Expo seeks to demystify college planning process


HANCOCK COUNTY — The decisions seem numerous — what tests to take, which campuses to visit, whether an in-state, out-of-state, private or public school is the best option. It’s no wonder, officials say, many students find the process of planning for the next step in education to be intimidating.

To help students find the path that’s right for them, Leaders in Navigating Knowledge, a Hancock County nonprofit, has organized an education fair with representatives from more than 60 colleges and institutions on hand to advise attendees.

Education Expo, a free event in its second year, is scheduled from 5:30 to 7 p.m. Sept. 23 at the Hancock Wellness Center. It will have options for both high school students and adults who are interested in higher education.

“When considering what step to take next in their education, many people are overwhelmed by all the decisions and options that are available to them,” said Danielle Daugherty, executive director of LINK. “We want to help people address those issues, whether it’s just by helping them fill out an application, deciding if it makes sense to take out loans or just looking at some other ways to reduce the cost of college.”

The event is open to county residents of all ages, Daugherty said. Experts from nearby colleges will be on hand to not only share information about their institutions but also to provide insight on what they look for in applicants.

Brett Reardon, an admissions counselor at Franklin College, will lead attendees through a workshop detailing the best practices for one of the first steps to pursuing higher education — filling out college applications.

“The world of college admissions is quite complex, but we’re trying to give families and students the tools they need to be successful,” Reardon said. “We want to erase some of the confusion and make sure you feel informed about the places you might want to investigate more.”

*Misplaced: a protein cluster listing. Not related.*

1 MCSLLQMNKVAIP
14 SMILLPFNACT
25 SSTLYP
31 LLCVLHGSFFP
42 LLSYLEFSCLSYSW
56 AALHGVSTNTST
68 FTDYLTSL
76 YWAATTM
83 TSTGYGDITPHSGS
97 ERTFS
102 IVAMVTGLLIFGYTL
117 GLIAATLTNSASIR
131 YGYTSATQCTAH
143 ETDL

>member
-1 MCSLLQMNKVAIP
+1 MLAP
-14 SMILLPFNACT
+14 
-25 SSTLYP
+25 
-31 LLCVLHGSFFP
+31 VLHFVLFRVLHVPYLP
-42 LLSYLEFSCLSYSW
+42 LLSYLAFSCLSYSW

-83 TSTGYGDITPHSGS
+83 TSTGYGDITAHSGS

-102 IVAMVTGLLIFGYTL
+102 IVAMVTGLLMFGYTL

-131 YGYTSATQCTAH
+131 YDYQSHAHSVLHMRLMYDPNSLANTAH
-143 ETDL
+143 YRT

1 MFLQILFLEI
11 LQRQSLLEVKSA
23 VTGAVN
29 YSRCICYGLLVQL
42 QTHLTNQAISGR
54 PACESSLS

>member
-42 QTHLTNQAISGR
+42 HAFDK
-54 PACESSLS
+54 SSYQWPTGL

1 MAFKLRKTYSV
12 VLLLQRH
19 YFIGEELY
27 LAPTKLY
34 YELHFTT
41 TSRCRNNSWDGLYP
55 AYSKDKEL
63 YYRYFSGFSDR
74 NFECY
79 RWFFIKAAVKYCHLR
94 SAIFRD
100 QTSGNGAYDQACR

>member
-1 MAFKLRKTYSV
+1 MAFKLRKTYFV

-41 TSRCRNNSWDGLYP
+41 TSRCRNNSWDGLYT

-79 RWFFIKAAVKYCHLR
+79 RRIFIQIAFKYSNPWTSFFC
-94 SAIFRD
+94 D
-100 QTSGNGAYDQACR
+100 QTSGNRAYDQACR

The college admissions process is constantly evolving, Reardon said. Many parents are surprised to see just how much things have changed since when they attended school, he said.

“The admissions process, financial aid and enrollment management changes from year to year,” he said. “But by talking to prospective students in person, we’ll be able to share some tips about what they need to be aware of.”

Kim Kile, guidance director at Greenfield-Central High School, has urged juniors and seniors to attend the fair.

School counselors begin encouraging students and families to map out an education plan as early as middle school, Kile said.

“There are so many factors for students to address, so we begin that conversation early, and it continues as our students work their way through school,” she said. “We try to give them the big picture, so they can find their passion and figure out what they want to do with it, and how they’re going to get there.”

Daugherty stresses the expo isn’t only for high school students, though. She urges adults who have completed high school but haven’t decided if higher education is an appropriate choice for them to attend the event, too.

“Everyone knows someone who’s sort of drifting, who wants to do something in their educational journey but isn’t sure of what steps to take,” she said. “If you don’t know where you want to go, it’s much nicer to have someone guide you there rather than trying to figure it out on your own.”

LINK offers free educational mentoring to anyone seeking help, Daugherty said. To learn more about the organization or the upcoming expo, visit educatehancockcounty.com.

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What: Education Expo

Who: For high school students, their parents and other adults interested in higher education

When: 5-7:30 p.m. Sept. 23

Where: Hancock Wellness Center, 888 W. New Road, Greenfield

Cost: Free

Child care: Available by calling 317-477-0745

Information: educatehancockcounty.com